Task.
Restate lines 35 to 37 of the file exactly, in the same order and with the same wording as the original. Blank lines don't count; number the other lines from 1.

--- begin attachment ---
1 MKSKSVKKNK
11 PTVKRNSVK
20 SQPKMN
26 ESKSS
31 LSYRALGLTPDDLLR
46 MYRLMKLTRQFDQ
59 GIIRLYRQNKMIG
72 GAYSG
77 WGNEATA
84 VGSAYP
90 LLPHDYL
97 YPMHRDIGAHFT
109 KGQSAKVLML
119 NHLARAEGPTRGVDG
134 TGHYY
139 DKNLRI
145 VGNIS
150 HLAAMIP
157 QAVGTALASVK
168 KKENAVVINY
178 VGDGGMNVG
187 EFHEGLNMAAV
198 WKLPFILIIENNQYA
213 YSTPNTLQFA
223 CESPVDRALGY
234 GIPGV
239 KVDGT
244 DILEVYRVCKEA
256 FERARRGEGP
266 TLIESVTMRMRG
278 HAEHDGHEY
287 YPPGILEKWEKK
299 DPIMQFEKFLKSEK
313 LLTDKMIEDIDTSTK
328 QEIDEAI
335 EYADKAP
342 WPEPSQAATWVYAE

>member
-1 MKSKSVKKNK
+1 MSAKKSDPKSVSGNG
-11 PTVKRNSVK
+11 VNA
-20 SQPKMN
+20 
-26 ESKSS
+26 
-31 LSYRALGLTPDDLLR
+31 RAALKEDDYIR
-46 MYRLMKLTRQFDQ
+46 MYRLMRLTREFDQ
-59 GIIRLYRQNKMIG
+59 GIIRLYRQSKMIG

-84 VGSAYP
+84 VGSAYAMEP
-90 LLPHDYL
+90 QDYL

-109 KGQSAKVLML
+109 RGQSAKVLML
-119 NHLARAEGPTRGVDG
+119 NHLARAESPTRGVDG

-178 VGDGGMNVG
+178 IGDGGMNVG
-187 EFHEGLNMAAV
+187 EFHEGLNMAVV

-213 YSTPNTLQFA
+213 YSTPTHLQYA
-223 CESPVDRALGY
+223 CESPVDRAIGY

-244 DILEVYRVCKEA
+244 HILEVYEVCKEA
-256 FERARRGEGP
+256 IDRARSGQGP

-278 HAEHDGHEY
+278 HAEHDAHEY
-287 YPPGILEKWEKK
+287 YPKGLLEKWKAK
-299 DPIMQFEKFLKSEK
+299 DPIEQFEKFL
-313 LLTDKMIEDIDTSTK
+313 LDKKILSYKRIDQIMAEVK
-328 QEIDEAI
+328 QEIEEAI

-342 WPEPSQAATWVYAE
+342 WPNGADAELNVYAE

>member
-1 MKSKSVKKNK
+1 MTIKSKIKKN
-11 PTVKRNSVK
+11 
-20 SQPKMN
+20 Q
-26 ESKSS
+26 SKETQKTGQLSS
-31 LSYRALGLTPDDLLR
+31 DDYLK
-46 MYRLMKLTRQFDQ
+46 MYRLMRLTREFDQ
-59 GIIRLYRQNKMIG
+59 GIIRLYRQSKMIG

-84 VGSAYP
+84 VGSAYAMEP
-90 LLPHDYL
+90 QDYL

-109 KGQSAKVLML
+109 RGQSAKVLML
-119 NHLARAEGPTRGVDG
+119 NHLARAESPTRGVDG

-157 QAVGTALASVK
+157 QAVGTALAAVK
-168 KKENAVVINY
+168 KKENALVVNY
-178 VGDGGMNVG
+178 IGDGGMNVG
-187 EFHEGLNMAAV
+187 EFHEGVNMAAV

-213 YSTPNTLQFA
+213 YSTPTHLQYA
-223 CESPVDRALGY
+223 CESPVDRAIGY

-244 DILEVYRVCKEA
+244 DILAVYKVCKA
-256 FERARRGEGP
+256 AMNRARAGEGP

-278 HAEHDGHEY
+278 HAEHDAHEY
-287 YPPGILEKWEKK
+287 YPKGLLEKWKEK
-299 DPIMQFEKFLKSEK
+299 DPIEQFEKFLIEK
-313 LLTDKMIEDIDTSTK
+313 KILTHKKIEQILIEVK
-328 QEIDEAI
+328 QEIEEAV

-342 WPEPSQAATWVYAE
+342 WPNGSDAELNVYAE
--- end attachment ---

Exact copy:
328 QEIDEAI
335 EYADKAP
342 WPEPSQAATWVYAE